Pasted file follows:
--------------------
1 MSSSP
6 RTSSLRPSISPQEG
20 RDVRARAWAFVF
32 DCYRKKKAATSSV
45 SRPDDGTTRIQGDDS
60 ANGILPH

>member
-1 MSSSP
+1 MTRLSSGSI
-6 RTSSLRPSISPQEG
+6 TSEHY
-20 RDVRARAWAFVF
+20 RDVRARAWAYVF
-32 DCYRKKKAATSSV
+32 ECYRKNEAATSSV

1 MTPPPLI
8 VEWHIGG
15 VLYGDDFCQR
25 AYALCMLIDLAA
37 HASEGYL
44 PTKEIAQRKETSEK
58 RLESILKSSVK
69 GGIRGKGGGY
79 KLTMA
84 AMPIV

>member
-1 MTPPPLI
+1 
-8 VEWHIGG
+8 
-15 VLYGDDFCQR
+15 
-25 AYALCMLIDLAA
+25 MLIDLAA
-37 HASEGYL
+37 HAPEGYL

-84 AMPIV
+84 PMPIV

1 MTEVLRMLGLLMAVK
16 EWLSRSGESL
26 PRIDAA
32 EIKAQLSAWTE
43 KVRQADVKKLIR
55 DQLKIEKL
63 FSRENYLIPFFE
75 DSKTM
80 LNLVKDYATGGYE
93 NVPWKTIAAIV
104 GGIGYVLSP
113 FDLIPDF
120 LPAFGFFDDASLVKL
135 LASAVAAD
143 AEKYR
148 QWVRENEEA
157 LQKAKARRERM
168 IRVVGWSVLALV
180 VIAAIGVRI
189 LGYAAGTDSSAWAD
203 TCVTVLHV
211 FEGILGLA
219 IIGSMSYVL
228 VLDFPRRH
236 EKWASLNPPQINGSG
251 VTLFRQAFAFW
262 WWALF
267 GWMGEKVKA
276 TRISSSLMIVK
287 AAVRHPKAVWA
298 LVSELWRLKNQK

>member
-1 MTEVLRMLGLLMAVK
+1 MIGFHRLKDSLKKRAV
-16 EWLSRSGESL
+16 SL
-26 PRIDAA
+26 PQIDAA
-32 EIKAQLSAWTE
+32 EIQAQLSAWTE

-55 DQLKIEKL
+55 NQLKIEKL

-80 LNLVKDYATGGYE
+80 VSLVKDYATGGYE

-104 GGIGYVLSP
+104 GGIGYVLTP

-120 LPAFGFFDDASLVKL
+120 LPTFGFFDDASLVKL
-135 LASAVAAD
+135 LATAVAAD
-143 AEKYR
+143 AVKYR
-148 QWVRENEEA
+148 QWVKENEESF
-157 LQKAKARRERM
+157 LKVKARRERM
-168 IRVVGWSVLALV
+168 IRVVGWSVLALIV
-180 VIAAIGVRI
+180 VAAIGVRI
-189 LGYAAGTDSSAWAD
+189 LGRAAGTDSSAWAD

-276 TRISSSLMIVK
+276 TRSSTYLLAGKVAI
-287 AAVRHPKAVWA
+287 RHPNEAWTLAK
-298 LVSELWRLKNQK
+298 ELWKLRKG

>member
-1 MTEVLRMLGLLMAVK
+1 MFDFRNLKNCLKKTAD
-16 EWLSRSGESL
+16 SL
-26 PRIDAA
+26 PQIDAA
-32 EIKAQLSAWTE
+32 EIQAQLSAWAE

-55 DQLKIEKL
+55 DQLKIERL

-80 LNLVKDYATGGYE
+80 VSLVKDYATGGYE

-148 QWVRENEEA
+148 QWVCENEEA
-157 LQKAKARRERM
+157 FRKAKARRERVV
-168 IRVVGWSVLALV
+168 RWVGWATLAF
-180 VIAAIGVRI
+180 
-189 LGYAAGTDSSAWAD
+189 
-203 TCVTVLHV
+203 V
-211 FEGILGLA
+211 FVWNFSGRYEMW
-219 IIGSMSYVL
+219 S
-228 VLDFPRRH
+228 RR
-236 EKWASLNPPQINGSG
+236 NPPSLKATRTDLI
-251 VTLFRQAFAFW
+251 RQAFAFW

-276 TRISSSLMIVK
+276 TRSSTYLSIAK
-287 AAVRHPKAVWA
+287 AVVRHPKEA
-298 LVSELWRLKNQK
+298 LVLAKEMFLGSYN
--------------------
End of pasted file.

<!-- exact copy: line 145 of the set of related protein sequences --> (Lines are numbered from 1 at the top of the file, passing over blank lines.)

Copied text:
+287 AVVRHPKEA